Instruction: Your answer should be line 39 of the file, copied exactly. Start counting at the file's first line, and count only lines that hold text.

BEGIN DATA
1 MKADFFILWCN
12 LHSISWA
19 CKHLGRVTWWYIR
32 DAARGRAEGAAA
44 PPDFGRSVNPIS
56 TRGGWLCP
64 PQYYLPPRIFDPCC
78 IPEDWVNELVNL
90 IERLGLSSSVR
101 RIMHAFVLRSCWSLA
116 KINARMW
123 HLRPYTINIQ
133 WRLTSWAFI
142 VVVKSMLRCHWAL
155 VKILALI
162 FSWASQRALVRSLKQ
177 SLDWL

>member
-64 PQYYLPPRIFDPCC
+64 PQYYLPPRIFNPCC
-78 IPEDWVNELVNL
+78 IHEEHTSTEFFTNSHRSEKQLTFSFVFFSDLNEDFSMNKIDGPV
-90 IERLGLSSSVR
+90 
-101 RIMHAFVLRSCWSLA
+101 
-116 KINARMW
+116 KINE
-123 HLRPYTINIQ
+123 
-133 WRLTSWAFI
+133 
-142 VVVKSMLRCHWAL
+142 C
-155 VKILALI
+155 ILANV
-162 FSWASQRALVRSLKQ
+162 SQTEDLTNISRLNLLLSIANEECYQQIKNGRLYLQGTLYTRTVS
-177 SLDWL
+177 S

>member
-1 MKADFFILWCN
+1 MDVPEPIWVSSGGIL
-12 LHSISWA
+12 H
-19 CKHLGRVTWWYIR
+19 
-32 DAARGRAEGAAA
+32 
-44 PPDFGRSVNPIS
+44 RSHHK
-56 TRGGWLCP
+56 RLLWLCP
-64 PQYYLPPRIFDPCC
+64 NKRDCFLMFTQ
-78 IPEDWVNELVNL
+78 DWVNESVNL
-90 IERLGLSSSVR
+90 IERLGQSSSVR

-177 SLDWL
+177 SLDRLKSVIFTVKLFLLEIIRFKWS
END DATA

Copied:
-177 SLDWL